Paulson Throws the Markets a Curve

Good day… Chuck is out today, so I get the opportunity to share some of my thoughts on the markets. As many of you know, I spent most of last week in Washington D.C. giving presentations at the Money Show. On the way to the hotel, the cab driver – who had noticed my EverBank luggage tag – asked if I was a banker. He said he had seen a lot of us lately. I guess I was one of the few bankers flying into Washington D.C. who wasn’t heading over to the Treasury Dept. to get some of the cheap money they are passing out. I had a great trip to Washington and really enjoyed the opportunity to spread the word about EverBank and the protection that portfolio diversification provides.

I don’t think Treasury Secretary Paulson is having as good a time as I did in the nation’s capital. When he came down from NY a couple years ago to take over the Treasury, he was Wall Street’s best-paid CEO and looked to cap his career with a high-profile sojourn in public service. But his credibility has really taken a hit over the past year, and his update before congress yesterday didn’t quite go as everyone expected. Chuck left me the following to share with readers this morning:

“Yesterday I told you that Treasury Secretary Paulson was going to give an update on the bailout package… And instead of an update, he threw the markets a great big 12-6 curveball! Treasury Secretary Paulson laid out his plans for the next stage of the financial market rescue package, announcing that he has shelved a plan to buy troubled mortgage assets and is moving his attention to non-banks and consumer finance.

“And… In a striking admission, Paulson said that buying mortgage assets ‘is not the most effective way’ to use government funding. Geez Louise! I could have saved him, Congress, and the whole country a lot of time and stress on this if he would have just listened to me at the time! I said when it was first announced that the government had no business buying up these troubled assets, and getting involved in what used to be known as ‘free markets’! He’s changing horses in the middle of the stream! What gives? And… All this unknown stuff now, put the trading theme into overdrive, buying dollars in the deep, dark days of the U.S. economy!

“There’s a silver lining here folks… And I believe that Secretary Paulson is seeing the seized up credit markets unlock. This development might just be nascent, but he believes it’s there. And when this problem with the credit markets eases, a return to the fundamentals could very well be in store. In fact, I would bet a dollar to a Krispy Kreme, those fundamentals are going to come home to roost once this credit market problem is in our rear view mirror.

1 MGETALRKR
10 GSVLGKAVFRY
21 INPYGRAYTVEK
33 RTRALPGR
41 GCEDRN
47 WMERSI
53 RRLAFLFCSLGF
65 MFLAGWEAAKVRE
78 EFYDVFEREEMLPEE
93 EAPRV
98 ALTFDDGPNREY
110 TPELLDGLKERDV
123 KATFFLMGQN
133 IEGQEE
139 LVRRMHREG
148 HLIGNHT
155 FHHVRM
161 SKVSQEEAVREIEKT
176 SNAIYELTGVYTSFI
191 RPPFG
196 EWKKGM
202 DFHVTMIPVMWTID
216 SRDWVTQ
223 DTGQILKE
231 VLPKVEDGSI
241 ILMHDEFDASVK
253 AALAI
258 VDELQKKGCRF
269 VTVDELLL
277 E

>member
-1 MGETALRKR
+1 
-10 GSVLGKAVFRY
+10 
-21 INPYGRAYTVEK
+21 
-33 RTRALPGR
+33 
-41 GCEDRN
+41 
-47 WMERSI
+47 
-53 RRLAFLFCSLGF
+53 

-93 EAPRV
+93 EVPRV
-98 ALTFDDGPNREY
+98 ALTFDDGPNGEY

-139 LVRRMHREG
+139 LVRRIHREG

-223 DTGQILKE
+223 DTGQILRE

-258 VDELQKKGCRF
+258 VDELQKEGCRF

“Now, back to the bailout package… Now, the Treasury Secretary wants to put the government’s money toward unlocking student loans, credit card receivables, and auto loans… Some are calling this move a U-Turn, but in essence it isn’t. Before the government was going to buy toxic bonds made up of residential home loans… Now, they will be buying bonds made up of consumer loans, which in my opinion may end up more toxic than the first choice, given the fact that we’re in a recession and the recession will work out to be one that is protracted.

“While these things ‘might’ get the credit markets unlocked, they might miss the mark too, and until we get these credit markets unlocked, the markets’ focus will remain on the crisis and not return to focusing on the awful fundamentals in the U.S. economy. These awful fundamentals need to rise to the top again for risk takers to come back, and until the risk takers come back, currencies and commodities like euros (EUR) and gold, will continue to be put into a corner by the dollar.

“We get a new Treasury Secretary in January when the new administration takes over. The new Treasury Secretary will have their hands full, for sure!

“On the side… OK…. Yesterday morning… I looked up to the TV and saw that knucklehead Jim Cramer on the Today Show. I swear… He said this to Meredith… “I have been honest on this show, Meredith, and I ‘try’ to be honest on my show”. He tries to be honest? OMG!”

I agree with Chuck, whoever decides to take over as the new Treasury Secretary will certainly have their work cut out for them. I’ve heard that they might bring back Volker to take over for Paulson. That would be an interesting choice, as he has ‘been there, done that’ – crushing inflation during the 1980s. But the high interest rate policies that he pushed caused the United States to dip into a deep recession; and he also played an important role in bringing the U.S. off the gold standard back in the early ’70s. Even if he doesn’t take the Treasury position, Volcker is one of Obama’s advisors, and will certainly have some influence on the new administration’s monetary policies.

Paulson’s curveball put the markets in a sell mode, with investors moving back into the relative safety of U.S. treasuries and money markets. The dollar strengthened after his bombshell, but started to fall again in Asian trading. The Japanese yen (JPY), which has been one of the most volatile currencies, rose to a two-week high against the euro after Paulson’s curve caused cuts in purchases of higher-yielding assets. But the yen reversed some of yesterday’s sharp gains overnight as currency traders worried about BOJ intervention. These concerns were heightened by comments from Japanese Finance Minister Nakagawa who warned that Japan would protect the yen against sharp volatility.